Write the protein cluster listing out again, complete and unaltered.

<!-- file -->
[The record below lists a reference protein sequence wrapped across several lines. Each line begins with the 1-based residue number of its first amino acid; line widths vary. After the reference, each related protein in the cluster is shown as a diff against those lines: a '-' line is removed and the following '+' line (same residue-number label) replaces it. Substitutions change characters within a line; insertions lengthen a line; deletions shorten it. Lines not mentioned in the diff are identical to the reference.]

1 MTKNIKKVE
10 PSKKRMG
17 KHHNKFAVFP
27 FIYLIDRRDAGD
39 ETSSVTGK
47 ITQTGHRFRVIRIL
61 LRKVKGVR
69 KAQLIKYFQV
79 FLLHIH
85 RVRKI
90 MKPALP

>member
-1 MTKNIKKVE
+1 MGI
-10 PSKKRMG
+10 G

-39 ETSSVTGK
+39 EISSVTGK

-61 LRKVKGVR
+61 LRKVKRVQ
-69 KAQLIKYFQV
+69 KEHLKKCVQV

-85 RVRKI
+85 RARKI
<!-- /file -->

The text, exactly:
[The record below lists a reference protein sequence wrapped across several lines. Each line begins with the 1-based residue number of its first amino acid; line widths vary. After the reference, each related protein in the cluster is shown as a diff against those lines: a '-' line is removed and the following '+' line (same residue-number label) replaces it. Substitutions change characters within a line; insertions lengthen a line; deletions shorten it. Lines not mentioned in the diff are identical to the reference.]

1 MTKNIKKVE
10 PSKKRMG
17 KHHNKFAVFP
27 FIYLIDRRDAGD
39 ETSSVTGK
47 ITQTGHRFRVIRIL
61 LRKVKGVR
69 KAQLIKYFQV
79 FLLHIH
85 RVRKI
90 MKPALP

>member
-1 MTKNIKKVE
+1 MGI
-10 PSKKRMG
+10 G

-39 ETSSVTGK
+39 EISSVTGK

-61 LRKVKGVR
+61 LRKVKRVQ
-69 KAQLIKYFQV
+69 KEHLKKCVQV

-85 RVRKI
+85 RARKI